A Knight Knows The Weekly: Maintaining Britain's Standards
The morally instructive determinings of PROFESSOR THAUMUS PHAMBLEMELL
Is it acceptable?
A CORRESPONDENT WRITES: I have a child, which I believe is called Neville. Scarcely a moment passes in which it is not engaged in wasteful frivolity, or emitting a noise of the most unsettling description. The child is greatly in need of discipline, but its nanny is some kind of nannying socialist, preferring to pander to its whims for "companionship" and "food"; and my wife died while giving birth and is therefore of no help at all. Is it acceptable to spank an unruly child?

PROFESSOR PHAMBLEMELL REPLIES: No, sir! No, - it is not acceptable. Strike the child, sir; the child must be struck; - strike it with the fire-shovel to imbue in it both DISCIPLINE and a FEARFUL RESPECT of the power of coal, God's mystical flame-rock that is the THUNDERING HEART of Britain's industries. The nanny may be reported to the police, or flung into the cellar, as you see fit.
A CORRESPONDENT WRITES: I am a Minister in the Foreign and Commonwealth Office, and as a result of having continuously to deal with quaint and amusing governing bodies while endeavouring to enhance Britain's interests across the many parts of the globe, my health is suffering; I am afflicted with brain-fever and rapidly approaching nervous collapse. Furthermore, because of my charges' impudent refusal to adopt Greenwich Mean Time, my illogical working hours mean I am deprived of the company of my family to the extent that I am only reasonably sure that I have one. Is it acceptable that my duties to guide these quaint and amusing foreigners should weaken my body and spirit, and isolate me from my loved ones?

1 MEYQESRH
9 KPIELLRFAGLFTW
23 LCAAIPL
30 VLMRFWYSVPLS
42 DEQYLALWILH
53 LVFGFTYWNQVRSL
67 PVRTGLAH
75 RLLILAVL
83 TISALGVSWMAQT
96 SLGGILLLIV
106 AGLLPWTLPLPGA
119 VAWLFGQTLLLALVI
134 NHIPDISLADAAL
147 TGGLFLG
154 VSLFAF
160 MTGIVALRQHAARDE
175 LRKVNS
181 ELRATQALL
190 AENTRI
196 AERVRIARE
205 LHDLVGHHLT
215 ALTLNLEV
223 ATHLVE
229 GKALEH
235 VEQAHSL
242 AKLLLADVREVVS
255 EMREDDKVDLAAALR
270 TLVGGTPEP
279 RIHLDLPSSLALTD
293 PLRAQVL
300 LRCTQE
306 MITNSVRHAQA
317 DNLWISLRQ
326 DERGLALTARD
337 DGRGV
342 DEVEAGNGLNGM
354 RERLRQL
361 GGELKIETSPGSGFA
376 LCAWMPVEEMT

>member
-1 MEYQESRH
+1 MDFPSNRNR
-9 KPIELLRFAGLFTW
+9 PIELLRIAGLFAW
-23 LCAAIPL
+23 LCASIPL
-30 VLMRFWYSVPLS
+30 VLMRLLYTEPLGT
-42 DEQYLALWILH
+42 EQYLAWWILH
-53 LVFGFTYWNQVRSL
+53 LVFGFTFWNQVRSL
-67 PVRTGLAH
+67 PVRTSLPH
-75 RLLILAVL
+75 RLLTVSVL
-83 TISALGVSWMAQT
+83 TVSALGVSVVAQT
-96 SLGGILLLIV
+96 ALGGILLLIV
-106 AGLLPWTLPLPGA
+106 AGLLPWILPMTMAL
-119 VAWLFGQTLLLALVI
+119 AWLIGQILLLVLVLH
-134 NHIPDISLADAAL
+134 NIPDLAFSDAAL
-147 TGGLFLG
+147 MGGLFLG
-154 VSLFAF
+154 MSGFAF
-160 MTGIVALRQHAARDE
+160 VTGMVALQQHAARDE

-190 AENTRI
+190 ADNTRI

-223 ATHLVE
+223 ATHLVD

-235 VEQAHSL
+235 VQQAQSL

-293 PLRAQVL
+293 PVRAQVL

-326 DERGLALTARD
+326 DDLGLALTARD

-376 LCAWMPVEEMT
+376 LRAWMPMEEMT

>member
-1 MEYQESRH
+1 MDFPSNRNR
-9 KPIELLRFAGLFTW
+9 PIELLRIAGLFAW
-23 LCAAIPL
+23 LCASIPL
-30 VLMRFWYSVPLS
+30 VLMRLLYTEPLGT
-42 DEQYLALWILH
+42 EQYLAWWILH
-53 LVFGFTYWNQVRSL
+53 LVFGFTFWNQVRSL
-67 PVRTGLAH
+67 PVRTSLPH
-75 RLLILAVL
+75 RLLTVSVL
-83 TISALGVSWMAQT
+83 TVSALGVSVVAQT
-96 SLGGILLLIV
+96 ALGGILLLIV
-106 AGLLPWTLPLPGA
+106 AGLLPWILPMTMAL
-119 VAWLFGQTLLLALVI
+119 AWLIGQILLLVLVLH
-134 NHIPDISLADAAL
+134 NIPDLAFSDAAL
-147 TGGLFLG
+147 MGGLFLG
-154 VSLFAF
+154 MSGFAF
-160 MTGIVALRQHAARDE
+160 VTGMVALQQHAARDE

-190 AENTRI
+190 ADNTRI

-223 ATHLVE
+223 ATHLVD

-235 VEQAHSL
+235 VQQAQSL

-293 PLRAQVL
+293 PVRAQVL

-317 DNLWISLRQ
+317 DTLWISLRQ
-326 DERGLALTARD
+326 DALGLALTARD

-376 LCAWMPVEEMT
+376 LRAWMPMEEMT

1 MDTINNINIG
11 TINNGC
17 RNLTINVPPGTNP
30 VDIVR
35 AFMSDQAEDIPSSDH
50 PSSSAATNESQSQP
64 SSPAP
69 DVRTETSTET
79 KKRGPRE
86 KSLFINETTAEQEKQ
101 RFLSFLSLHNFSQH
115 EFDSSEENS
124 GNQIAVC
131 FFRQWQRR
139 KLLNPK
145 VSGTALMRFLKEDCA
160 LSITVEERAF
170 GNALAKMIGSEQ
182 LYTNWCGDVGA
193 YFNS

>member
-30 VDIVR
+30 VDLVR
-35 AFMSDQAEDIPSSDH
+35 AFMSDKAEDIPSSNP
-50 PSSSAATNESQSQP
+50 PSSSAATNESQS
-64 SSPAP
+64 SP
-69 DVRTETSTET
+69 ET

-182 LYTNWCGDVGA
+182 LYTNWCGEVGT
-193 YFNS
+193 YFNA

PROFESSOR PHAMBLEMELL REPLIES: Certainly not. Clear your desk. Send gunboats.
A CORRESPONDENT WRITES: Following exhaustive consideration of our tentacly strategem, my colleagues and I were discommoded by the foxing of our invasion of the BRITON'S PLANET through our entire army dropping dead of the common cold. Is it acceptable that a meddlesome microbe be responsible for defeating a well-thought-out scheme?

A CORRESPONDENT WRITES: I am The Phantom Hansom Cab Passenger, and each night I am driven around town in my seemingly ordinary The Phantom Hansom Cab dispensing justice and aiding the defenceless. Things have not quite worked out as I anticipated; the number of defenceless who think to hail a seemingly ordinary hansom cab, or who coincidentally stagger towards one following a pummelling attack or ghastly revelation by an unwholesome uncle, is, alas, alarmingly low. Furthermore, the cab costs are quite disgraceful, and some nights I must scuff around impatiently in the shadows while the cabby is away attending to a fare or consuming some type of pie. I am minded to improve my business by a series of notices in respectable news-papers informing the defenceless between which streets they may find me in their hour of need. Is it acceptable to advertise oneself in this manner?

PROFESSOR PHAMBLEMELL REPLIES: Good God, sir, no: such behaviour is to be crushed contemptuously. It is the vulgarian who advertises, sir; the VULGARIAN AND THE TRADES-MAN. Any cabby will be pleased, sir, to accept a shilling-piece to nudge against pedestrians while travelling at horse-whipp'd speed; and by this means and a few well-chosen kickings as you wait otherwise uselessly in alley-ways you can CREATE A DEMAND for your fine and noble services. I am despatching a pamphlet.